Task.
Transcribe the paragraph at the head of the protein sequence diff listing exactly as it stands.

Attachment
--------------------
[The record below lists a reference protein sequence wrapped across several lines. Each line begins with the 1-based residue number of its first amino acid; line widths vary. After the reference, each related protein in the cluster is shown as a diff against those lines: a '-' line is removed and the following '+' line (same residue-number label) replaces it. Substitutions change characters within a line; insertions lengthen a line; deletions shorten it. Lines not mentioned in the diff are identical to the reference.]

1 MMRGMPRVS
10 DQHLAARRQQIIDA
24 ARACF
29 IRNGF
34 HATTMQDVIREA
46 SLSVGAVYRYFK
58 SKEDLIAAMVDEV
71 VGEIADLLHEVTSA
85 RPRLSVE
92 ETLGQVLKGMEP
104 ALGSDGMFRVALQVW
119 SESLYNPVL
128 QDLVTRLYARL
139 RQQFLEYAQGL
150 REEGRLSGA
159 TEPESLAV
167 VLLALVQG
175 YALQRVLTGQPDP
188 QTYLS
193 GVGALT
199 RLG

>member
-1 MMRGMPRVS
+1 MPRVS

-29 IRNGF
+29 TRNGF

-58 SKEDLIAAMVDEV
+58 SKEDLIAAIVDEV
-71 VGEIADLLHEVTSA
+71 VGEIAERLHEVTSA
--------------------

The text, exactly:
[The record below lists a reference protein sequence wrapped across several lines. Each line begins with the 1-based residue number of its first amino acid; line widths vary. After the reference, each related protein in the cluster is shown as a diff against those lines: a '-' line is removed and the following '+' line (same residue-number label) replaces it. Substitutions change characters within a line; insertions lengthen a line; deletions shorten it. Lines not mentioned in the diff are identical to the reference.]